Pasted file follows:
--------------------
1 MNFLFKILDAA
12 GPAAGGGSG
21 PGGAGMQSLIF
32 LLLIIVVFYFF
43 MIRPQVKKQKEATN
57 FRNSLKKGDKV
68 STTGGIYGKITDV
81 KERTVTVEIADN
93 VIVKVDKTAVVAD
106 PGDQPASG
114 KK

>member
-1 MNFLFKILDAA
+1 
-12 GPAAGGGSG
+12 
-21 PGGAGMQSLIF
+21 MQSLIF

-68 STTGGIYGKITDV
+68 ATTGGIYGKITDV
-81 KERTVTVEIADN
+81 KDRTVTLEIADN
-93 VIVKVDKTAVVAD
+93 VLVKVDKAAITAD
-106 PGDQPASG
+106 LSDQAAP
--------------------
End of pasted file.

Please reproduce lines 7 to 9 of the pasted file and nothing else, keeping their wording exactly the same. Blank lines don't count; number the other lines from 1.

68 STTGGIYGKITDV
81 KERTVTVEIADN
93 VIVKVDKTAVVAD